A diachronic discussion of extenders in English remedies found in the <i>Corpus of Early English Recipes</i> (1350&#8211;1850)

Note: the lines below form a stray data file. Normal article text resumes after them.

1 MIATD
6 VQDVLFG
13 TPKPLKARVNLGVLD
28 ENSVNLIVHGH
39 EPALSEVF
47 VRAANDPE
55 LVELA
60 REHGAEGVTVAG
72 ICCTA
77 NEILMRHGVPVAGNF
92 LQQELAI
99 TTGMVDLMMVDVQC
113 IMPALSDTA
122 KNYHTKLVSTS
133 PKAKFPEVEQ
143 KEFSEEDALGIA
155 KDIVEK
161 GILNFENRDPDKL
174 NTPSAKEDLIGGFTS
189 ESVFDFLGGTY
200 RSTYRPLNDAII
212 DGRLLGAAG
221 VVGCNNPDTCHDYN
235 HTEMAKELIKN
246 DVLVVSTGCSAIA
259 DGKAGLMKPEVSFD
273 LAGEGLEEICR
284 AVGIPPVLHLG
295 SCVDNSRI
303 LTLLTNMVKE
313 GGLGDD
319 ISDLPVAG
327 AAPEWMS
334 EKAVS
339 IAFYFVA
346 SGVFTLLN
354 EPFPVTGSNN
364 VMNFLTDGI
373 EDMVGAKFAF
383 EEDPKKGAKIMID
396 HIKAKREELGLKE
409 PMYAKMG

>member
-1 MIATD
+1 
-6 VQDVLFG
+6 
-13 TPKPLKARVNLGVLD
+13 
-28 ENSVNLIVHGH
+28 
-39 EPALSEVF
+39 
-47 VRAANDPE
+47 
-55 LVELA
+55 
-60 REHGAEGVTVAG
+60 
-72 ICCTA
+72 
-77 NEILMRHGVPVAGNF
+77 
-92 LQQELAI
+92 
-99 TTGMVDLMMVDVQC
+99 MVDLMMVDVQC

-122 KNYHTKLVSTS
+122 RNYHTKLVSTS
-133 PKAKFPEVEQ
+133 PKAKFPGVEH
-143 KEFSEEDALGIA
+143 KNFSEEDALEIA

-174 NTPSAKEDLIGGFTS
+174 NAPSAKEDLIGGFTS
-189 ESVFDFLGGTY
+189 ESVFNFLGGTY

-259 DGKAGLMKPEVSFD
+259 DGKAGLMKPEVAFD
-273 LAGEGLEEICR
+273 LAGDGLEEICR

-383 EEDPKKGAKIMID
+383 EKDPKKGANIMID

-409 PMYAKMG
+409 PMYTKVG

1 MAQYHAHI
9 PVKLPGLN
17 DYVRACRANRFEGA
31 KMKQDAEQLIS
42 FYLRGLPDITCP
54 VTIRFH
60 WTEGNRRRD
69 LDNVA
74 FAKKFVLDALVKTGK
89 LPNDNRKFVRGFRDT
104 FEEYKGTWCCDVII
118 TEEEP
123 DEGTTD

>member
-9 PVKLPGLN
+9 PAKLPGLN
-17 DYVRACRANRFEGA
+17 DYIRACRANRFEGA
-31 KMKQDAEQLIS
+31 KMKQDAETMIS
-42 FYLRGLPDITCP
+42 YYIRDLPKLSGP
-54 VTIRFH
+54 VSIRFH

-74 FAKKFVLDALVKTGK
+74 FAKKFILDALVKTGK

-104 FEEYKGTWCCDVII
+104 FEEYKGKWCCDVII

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Extenders are phrases such as &#8220;and so on&#8221;, &#8220;and the like&#8221;, &#8220;and many others&#8221;, which occur at the end of enumerations in order to make them more inclusive. This paper explores the forms and the functions of extenders in the <i>Corpus of Early English Recipes</i> (1350&#8211;1850). To my knowledge, until now, the only historical study on extenders has been carried out by Carroll (2007). Other studies in the field include the works by Graham (1998), Overstreet (1999 and 2005), and Jucker (2003). My intention is to offer a distinct taxonomy of extenders in recipes to see (a) their form and use in specific points in time, and (b) whether extenders have remained stable in time or, conversely, have undergone any type of change, whether formal or functional.


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